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Hungry Like the Wolf: A Review of Red Riding Hood

Zelda Zonk
Film Critic
Apparently, Hollywood’s latest religion of choice is happy endings- the fairytale kinds. Leonardo DiCaprio’s adaptation of Red Riding Hood, a childhood favorite with a slightly more menacing demeanor, directed by Catherine Hardwicke hit the big screens last month. Red Riding Hood is filled with Catherine Hardwick’s choreographed filmic moves: forbidden Romeo and Juliet love, bursting at the seams lust, handsome suitors, and innocent heroines plagued by supernatural assassins [love triangle included].
In a sleepy medieval European village, villagers live in constant terror evoked by a werewolf that haunts it. At the heart of this gothic like film, is a young girl named Valarie known as Red Riding Hood. Valarie (Amanda Seyfried) and her beloved Peter’s (Shiloh Fernandez) romance is overshadowed by a conundrum- Valarie’s unwanted engagement to the wealthy Henry (Max Irons) orchestrated by her mother Suzette (Virginia Madsen ). After Valarie’s sister Lucy is killed by the wolf, the townsmen form a villgiante to hunt and kill the wolf. However, this plan only leads to the death of Henry’s father and an eventual attack on the village during a celebration. Everyone becomes a suspect. Valarie begins to suspect both Peter and Henry of being the werewolf. It becomes a game of cat and mouse and Valarie is unsure of whom can she trust. Above all can love over come fear of the big bad wolf.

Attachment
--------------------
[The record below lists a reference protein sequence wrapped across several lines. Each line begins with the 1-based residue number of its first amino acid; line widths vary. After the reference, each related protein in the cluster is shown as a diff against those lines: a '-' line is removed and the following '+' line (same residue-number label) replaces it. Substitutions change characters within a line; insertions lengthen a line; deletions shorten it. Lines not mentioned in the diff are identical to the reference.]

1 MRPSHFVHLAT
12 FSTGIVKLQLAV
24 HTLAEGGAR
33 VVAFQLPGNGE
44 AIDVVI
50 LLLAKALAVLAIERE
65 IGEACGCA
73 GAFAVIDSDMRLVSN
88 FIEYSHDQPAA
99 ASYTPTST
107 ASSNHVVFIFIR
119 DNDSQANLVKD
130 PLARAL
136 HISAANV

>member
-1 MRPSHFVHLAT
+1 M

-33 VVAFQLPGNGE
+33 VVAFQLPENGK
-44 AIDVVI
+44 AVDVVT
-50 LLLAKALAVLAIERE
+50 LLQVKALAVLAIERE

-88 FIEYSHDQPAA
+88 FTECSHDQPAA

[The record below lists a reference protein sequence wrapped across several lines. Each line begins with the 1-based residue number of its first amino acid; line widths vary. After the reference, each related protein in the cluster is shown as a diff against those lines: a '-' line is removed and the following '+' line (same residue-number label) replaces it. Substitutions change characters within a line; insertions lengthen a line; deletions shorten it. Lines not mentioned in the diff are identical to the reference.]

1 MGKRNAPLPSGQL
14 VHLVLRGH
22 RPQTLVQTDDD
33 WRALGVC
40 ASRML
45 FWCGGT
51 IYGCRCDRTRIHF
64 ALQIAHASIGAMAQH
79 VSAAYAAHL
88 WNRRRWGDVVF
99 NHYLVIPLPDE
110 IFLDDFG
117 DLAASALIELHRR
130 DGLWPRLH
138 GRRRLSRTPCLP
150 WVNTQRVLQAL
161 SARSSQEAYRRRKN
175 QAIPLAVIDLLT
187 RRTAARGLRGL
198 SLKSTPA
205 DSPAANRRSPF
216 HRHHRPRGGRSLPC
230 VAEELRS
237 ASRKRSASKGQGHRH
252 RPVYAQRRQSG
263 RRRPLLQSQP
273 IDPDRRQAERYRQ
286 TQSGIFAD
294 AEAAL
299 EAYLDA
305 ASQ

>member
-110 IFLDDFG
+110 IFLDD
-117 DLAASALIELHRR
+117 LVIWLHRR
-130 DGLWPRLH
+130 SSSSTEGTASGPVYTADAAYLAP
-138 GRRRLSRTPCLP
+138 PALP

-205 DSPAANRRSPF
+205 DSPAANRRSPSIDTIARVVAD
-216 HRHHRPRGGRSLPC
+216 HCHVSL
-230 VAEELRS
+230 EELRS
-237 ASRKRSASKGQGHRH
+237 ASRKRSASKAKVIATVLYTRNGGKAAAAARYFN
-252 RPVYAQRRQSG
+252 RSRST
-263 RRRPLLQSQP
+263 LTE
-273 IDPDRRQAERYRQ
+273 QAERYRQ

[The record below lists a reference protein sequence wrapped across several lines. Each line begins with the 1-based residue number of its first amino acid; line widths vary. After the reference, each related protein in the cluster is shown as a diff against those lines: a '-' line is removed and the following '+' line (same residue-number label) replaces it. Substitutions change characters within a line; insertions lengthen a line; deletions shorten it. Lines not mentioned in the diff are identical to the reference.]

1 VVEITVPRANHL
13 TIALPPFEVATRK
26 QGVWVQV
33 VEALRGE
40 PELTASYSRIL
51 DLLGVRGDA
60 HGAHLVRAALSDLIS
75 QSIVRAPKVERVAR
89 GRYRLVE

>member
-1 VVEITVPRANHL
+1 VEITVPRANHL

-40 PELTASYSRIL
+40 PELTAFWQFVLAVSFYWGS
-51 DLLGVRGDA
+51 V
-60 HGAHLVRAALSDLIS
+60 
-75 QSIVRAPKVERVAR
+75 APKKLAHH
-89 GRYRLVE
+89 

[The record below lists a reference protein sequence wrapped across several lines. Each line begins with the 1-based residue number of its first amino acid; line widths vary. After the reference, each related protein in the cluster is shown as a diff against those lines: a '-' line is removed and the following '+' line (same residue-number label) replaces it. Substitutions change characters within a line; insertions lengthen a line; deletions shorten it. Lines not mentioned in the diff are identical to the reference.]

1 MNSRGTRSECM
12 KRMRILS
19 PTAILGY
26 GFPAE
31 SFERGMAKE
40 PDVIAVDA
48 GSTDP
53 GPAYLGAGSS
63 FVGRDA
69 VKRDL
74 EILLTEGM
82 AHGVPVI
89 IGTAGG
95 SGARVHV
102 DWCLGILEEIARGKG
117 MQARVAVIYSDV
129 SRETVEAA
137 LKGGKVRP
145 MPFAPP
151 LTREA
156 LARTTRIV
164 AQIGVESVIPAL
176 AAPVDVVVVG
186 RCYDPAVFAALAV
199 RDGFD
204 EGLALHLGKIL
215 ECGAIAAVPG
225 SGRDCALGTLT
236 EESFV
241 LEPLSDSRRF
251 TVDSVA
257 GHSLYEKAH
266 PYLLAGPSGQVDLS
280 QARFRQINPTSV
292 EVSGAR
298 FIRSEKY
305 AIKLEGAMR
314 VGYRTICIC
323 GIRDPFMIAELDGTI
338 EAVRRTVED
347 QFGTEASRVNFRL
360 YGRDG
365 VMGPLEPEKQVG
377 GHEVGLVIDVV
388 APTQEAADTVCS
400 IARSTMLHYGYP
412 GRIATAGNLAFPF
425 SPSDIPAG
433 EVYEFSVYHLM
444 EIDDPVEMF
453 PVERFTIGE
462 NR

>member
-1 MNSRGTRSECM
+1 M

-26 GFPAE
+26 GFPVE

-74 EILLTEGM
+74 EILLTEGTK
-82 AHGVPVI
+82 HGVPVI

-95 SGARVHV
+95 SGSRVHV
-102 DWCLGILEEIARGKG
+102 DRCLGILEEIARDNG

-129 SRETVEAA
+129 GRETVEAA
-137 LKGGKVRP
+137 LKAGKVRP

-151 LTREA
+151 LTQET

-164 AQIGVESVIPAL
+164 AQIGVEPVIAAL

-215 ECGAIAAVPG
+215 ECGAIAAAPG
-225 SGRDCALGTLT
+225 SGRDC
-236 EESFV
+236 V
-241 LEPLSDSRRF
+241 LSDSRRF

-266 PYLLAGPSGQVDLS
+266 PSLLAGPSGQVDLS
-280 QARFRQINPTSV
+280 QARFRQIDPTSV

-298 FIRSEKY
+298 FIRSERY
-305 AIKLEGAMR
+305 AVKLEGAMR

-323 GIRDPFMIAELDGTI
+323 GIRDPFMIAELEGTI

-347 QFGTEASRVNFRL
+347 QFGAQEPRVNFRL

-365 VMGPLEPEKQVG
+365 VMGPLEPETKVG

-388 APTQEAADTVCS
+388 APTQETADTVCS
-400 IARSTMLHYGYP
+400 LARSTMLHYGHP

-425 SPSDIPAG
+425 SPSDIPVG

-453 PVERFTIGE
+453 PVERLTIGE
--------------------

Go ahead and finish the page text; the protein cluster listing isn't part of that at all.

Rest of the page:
I highly recommend this film to stay the stress of research papers, senior projects, finals, and simply to enjoy a childhood favorite. It has it all: love, angst, suspense, and plot shockers.
I rate the film three and a half beating ♥♥♥s.

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Movie stills courtesy of Googleimages.com


About wesleyanword

The Wesleyan Word is the official student newspaper of Wesleyan College. Operated and produced by students, The Word is printed twice per month during the fall and spring semesters. Online editions are released every Wednesday throughout the school year. Wesleyan College is a 4-year private residential college for women in Macon, Georgia. Established in 1836, Wesleyan College is the first college in the world to charter degrees to women.


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